Dan Ragon’s debut, Shadow Ballet: A Novel of Mystery and Intrigue, is a suspenseful cat-and-mouse story that details what happens when a corpse washes up on a Northern California beach and local police struggle to keep up with the unfolding revelations of a secret NSA operation.
Paul McAfee, a 40-year-old widower, arrives at a scenic vacation home, hoping to spend a few months in peace. While there, he strikes up a relationship with his new neighbor, a divorced painter named Jean Parker. The discovery of the body on the beach disrupts their budding relationship, however, as police drag up Paul’s history with his late business partner, Tim Gordon, who may not have died in a plane crash as Paul thought.
The twisty plot will keep readers guessing. It emerges that Tim and Paul’s computer chip business was actually a front for an NSA operation infiltrating a Los Angeles organized crime ring. Shocked to learn his partner is still alive, Paul finds himself thrust back into the world of intrigue he thought he’d left behind; “I feel like I just stepped into a James Bond movie without the benefit of a script,” he says.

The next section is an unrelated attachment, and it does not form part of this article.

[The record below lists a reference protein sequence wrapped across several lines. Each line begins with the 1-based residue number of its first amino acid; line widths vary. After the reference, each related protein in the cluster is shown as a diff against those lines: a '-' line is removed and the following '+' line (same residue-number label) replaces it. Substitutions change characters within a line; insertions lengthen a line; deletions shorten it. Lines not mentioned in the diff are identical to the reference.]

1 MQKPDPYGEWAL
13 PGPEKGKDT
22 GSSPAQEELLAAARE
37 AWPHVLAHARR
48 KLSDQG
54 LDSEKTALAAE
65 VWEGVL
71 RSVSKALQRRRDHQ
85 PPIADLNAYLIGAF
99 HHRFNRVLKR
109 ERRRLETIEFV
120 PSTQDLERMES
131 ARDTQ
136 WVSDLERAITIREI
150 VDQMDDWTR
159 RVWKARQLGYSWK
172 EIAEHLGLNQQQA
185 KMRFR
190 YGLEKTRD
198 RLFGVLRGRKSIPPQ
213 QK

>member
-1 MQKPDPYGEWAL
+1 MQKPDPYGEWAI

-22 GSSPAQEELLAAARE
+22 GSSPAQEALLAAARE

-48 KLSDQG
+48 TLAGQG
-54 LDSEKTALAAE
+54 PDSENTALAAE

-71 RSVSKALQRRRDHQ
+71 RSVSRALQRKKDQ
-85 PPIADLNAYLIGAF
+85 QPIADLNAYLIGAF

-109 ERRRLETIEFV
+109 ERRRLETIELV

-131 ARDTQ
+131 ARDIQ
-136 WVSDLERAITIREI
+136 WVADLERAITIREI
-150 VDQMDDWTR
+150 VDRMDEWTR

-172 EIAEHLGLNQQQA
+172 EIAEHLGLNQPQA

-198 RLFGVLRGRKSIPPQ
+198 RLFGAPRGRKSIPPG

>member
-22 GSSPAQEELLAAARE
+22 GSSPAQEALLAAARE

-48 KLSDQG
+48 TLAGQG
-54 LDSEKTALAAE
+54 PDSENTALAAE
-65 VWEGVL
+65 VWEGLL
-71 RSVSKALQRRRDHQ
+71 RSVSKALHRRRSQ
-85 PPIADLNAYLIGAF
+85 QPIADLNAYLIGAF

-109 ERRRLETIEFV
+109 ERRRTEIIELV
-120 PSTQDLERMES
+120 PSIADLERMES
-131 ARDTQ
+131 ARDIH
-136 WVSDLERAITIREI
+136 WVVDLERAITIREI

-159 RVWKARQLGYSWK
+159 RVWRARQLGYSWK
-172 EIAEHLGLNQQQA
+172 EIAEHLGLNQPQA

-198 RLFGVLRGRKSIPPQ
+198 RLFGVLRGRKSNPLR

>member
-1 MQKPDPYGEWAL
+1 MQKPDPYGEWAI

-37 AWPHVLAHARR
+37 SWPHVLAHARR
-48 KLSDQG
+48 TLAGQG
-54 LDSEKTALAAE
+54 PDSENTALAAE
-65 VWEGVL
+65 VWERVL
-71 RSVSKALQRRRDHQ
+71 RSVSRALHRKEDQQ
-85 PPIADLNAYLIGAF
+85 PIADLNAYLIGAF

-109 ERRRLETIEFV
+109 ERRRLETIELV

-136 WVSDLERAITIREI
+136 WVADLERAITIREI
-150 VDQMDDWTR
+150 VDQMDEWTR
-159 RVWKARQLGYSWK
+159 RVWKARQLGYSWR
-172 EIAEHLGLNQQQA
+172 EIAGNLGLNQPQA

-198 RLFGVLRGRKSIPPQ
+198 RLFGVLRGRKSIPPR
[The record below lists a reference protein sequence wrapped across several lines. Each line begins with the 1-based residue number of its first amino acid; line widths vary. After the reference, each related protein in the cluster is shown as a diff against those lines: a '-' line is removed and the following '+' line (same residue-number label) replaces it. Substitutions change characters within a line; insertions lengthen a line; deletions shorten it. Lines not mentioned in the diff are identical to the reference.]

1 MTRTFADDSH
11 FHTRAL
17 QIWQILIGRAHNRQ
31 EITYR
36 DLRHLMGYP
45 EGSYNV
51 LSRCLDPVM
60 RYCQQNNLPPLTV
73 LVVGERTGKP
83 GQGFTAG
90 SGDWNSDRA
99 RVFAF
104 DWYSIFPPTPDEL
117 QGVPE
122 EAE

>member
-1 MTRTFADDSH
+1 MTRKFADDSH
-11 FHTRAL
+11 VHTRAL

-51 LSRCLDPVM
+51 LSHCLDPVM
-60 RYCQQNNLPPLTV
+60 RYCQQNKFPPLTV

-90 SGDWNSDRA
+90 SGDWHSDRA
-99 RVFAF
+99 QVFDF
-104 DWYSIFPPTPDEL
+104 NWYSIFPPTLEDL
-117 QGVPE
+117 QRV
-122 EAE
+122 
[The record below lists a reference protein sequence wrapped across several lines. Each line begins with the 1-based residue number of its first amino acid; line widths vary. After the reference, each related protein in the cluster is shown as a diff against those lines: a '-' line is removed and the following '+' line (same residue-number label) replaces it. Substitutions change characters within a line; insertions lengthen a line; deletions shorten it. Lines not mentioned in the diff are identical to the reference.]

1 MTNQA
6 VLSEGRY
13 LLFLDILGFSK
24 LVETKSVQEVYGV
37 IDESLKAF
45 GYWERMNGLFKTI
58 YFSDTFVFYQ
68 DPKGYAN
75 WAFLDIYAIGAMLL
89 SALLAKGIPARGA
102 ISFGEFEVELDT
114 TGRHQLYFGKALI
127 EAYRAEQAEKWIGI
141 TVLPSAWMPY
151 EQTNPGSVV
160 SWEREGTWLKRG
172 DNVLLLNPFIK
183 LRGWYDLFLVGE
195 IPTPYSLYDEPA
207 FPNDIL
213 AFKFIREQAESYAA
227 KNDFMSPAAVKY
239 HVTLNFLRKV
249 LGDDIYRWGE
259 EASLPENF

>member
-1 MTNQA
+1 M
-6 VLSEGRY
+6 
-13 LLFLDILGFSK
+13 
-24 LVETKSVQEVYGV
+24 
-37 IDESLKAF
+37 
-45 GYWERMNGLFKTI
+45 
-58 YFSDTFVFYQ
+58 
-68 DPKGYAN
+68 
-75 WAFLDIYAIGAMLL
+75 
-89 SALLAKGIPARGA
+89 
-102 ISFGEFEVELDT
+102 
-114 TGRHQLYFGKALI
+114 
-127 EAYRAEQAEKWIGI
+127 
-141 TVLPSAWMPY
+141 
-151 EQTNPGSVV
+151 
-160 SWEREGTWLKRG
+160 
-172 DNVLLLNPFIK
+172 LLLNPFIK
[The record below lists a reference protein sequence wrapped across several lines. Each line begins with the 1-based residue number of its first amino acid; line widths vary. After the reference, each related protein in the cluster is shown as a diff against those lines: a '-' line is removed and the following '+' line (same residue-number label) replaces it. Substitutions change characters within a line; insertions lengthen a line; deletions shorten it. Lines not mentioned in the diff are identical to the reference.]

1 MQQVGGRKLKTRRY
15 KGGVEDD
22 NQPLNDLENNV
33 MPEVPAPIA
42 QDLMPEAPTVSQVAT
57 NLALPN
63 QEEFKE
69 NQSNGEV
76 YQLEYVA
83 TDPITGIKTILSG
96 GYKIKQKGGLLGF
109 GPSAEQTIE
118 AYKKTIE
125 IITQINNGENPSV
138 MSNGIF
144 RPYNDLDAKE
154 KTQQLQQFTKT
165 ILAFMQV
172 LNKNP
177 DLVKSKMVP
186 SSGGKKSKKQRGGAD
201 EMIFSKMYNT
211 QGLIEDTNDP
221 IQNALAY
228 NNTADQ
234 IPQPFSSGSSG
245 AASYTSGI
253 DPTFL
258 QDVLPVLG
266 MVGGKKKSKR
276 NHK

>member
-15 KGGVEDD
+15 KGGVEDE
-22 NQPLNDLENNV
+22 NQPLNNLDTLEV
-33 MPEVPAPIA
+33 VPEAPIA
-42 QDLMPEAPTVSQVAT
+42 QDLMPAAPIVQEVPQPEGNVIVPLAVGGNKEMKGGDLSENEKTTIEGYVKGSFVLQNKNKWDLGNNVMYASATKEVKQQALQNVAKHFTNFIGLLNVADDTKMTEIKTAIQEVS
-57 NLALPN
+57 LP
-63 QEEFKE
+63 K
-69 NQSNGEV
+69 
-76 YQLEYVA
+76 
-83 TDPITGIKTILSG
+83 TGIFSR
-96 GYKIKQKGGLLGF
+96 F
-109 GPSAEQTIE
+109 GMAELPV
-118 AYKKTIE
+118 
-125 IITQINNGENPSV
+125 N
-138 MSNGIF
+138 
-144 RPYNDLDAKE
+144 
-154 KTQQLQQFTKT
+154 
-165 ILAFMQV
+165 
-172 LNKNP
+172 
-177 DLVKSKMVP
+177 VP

The story’s characters are distinctive, and the dialogue is sharp, including sexy back-and-forth between Paul and Jean or joke-filled police repartee. Ragon is skilled at establishing each charcacter’s voice (although there are a few places where the laughs seem in poor taste: aping slave dialect, for example, or recording a stutter or a German Gestapo accent).
With the police always one or two steps behind, there is inevitably a lot of recap, making the book significantly longer than it needs to be. Additionally, homonym slips and missing punctuation could be caught with a careful copyedit.
Despite these issues, Ragon creates an eerily foggy Northern California setting, and his characters are well drawn and full of complex motivations. Shadow Ballet is likely to be particularly enjoyed by Robert Ludlum fans.
Also available as an ebook.